When Should We Adopt New Technologies into our Practices?
Dear CSS Colleagues:
If you fancy yourself an entrepreneur or innovator, you should read this post from Rick Matsen. He has a wonderful blog on LinkedIn and the link to it is provided in the document which I am enclosing here. I am also enclosing the publication to which he is responding, as it is also a provocative and succinct consideration of new technology and its adoption.
First of all, I will disclose that I have not only a Conflict of Interest (COI) but a Conflict of Ego (COE). Many of our colleagues have both, even if they believe it to be otherwise. In the last case, we all believe we can re-engineer an approach or implant to improve patient outcomes or solve an existing unsolved problem; however, we fail to discount our inherent bias and unfortunately this is the lens through which we see these problems. Moreover, many of us have a true COI through the Royalty or Equity that such innovations promise. While I don’t 100% agree with the opinion and views of Dr. Matsen or Dr. Leopold, the author of the enclosed article, I can’t deny their point of view. That said, value is measured in many different ways and it is temporal. As Dr. Leopold notes, he did not adopt cross-linked polyethylene initially for his joint replacements and clearly the data supports this as a more durable outcome for joint replacement patients vs conventional polyethylene. Moreover, we can create value by reducing cost or improving outcomes. Then it becomes a tug-of-war to deliver that value to the patient when the hospital or the surgeon lose value in the process due to added cost or time. Finally, there are many examples of harmful effects of innovation. To name a few, remember Thermal Capsulorrhaphy for shoulder instability, or intraarticular pain pumps for postoperative pain control, or metal-on-metal hip replacement.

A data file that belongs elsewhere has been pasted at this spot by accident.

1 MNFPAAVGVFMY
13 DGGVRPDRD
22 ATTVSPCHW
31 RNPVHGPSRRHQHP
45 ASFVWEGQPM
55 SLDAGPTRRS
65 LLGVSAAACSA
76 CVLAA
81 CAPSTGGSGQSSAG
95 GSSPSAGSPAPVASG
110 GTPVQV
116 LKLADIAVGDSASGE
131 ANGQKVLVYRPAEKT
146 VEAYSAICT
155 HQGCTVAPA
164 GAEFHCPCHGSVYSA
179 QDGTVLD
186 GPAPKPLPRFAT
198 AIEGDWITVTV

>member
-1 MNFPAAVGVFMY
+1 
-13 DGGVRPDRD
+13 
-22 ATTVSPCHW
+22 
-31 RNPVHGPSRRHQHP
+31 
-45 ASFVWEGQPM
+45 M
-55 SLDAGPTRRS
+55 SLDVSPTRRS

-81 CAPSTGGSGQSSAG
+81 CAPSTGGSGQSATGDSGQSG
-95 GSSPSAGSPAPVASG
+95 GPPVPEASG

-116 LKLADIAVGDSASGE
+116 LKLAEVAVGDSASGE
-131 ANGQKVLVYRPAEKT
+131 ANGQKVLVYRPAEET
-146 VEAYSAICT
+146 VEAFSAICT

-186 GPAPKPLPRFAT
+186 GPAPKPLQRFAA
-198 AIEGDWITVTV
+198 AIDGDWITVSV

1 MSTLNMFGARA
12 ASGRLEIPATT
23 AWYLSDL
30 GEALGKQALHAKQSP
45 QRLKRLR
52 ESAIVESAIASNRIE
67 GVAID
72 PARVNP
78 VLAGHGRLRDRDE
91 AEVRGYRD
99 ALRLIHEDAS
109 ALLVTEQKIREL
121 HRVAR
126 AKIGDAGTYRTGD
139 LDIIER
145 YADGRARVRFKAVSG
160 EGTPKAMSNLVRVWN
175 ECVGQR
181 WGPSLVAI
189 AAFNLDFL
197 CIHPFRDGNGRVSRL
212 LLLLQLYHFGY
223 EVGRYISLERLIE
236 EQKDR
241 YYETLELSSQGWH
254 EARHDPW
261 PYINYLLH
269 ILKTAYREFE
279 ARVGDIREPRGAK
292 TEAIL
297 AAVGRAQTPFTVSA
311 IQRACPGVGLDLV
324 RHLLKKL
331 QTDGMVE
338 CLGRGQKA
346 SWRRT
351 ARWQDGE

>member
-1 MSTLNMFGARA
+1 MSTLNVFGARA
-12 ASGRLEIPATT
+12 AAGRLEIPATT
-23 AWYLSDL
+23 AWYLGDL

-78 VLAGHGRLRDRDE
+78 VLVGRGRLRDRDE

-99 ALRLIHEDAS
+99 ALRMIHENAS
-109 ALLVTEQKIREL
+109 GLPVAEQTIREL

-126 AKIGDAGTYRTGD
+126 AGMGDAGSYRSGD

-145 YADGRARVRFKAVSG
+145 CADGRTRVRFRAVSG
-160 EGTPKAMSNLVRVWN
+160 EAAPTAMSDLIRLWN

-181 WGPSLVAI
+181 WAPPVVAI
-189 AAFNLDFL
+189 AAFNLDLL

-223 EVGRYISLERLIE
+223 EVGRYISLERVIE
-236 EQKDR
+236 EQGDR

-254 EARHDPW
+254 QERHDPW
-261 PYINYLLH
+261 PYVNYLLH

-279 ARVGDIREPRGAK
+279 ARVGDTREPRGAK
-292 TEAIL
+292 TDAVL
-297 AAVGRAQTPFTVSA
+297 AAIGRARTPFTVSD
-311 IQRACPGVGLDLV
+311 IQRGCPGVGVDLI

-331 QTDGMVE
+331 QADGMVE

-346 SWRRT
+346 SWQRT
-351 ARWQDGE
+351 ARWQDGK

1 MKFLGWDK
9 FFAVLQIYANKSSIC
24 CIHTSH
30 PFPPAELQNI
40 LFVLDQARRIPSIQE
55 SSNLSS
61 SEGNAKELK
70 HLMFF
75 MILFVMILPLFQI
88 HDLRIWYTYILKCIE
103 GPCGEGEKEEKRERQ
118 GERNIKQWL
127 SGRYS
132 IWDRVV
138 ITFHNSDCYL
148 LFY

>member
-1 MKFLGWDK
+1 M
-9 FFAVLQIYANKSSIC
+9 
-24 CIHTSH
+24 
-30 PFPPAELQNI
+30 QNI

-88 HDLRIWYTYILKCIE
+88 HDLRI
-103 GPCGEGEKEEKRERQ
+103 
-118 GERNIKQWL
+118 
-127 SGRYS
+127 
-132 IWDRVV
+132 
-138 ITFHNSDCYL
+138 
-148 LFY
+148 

You should decide yourself what innovation means to you and how you create value for your patients. I know that I’ll always look for a better way to help my patients but keep these points in mind as I try to create value.
One final note, on the topic of Innovation vs Cost vs Value, Professor Robert Kaplan of Harvard Business School has agreed to do a 30-minute Zoom call with us on this topic and in the context of the posts by Rick Matsen. I’ll be sure to invite you all once we have a date set up. We will also record this and post it to Vumedi and link it to the Codman Shoulder Society.
“JP” Warner, MD